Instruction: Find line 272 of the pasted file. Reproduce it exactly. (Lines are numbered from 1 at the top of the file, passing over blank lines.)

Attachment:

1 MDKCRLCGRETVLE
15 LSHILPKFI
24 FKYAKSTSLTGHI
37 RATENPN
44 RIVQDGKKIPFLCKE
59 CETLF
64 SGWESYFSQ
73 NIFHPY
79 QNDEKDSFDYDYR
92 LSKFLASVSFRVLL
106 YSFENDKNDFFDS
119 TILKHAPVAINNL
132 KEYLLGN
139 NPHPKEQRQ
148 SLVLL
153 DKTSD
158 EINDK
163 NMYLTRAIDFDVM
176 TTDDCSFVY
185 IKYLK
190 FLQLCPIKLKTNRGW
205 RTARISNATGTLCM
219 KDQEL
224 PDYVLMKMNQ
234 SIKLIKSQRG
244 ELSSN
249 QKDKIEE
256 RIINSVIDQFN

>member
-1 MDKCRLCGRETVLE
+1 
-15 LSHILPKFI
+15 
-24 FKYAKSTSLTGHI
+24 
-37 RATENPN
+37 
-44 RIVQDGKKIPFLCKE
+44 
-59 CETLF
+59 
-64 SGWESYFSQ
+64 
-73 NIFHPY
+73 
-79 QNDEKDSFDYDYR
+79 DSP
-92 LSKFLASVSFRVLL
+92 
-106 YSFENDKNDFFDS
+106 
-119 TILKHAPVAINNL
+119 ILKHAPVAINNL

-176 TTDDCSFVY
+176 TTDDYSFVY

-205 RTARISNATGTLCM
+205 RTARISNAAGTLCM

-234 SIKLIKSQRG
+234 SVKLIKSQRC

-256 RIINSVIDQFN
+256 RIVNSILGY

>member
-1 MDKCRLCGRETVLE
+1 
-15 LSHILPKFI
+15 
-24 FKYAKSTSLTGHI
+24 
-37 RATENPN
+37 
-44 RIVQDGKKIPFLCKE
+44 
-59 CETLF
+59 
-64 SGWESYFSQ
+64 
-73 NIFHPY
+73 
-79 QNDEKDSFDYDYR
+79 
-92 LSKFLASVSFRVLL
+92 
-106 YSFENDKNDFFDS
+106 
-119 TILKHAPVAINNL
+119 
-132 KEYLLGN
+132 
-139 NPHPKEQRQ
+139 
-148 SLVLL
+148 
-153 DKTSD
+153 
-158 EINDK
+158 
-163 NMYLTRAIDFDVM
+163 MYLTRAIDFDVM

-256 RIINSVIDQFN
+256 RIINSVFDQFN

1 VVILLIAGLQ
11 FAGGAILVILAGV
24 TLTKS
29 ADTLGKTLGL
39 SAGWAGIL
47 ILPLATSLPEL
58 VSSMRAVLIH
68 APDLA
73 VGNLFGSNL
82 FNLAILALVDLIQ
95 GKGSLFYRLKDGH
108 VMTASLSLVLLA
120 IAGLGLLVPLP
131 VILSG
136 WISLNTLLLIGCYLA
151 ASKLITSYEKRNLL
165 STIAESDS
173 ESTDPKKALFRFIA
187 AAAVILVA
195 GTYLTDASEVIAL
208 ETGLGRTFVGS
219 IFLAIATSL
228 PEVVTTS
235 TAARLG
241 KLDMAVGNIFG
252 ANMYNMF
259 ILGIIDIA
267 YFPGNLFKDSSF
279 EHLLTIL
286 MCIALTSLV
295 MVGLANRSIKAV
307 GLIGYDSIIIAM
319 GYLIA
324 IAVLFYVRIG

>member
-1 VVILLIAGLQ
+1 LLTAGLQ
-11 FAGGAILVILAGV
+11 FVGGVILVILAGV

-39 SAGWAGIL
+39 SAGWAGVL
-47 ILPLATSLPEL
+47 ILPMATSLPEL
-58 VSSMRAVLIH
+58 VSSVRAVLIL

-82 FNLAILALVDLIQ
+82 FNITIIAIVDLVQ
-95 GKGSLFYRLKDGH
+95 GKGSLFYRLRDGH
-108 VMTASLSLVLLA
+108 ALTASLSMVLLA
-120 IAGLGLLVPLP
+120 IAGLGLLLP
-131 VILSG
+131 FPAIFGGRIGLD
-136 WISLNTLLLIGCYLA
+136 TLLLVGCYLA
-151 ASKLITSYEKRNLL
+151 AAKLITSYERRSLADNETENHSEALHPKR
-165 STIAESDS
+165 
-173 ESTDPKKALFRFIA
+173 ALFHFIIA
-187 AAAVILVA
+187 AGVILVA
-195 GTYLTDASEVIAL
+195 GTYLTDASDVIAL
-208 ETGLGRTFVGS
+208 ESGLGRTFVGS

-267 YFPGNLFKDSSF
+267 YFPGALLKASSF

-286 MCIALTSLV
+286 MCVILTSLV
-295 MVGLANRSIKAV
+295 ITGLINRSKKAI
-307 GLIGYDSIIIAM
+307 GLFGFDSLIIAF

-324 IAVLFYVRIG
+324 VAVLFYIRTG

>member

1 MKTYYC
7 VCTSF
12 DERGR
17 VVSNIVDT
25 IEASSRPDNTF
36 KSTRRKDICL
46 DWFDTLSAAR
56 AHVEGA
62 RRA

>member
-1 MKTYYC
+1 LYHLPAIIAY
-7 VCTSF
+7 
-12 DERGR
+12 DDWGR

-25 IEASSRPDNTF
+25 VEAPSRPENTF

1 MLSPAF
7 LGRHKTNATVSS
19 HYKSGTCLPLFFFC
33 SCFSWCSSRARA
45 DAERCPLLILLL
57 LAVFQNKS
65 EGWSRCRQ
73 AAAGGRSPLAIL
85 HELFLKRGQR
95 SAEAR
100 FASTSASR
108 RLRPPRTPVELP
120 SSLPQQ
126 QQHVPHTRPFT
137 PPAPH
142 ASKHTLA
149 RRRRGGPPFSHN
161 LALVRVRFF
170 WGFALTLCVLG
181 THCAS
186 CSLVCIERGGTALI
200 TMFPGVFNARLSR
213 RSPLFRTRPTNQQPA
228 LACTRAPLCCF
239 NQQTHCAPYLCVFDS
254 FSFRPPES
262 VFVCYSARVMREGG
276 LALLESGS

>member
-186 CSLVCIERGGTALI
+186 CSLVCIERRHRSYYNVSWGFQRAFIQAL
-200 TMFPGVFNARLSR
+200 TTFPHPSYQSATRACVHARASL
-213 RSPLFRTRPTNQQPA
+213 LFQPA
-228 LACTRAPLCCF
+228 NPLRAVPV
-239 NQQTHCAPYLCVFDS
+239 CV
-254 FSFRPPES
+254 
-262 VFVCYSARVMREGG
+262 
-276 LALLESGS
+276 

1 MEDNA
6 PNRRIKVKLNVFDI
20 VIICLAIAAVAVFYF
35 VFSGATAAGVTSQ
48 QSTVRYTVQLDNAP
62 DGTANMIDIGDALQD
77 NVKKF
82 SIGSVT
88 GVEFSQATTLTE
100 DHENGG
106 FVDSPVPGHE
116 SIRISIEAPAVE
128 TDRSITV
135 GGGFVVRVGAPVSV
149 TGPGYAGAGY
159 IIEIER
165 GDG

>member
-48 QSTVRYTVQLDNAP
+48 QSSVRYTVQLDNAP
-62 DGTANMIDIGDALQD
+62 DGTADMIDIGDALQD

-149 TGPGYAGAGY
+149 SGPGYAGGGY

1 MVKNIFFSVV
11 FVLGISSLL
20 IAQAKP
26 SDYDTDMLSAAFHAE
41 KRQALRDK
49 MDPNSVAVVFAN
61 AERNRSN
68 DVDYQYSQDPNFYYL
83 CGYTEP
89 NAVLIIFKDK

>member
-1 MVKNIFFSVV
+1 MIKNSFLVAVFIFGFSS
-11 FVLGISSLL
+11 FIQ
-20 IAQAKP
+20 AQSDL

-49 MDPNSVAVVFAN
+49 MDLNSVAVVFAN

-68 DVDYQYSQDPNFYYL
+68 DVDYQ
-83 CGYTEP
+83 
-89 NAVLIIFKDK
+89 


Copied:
41 KRQALRDK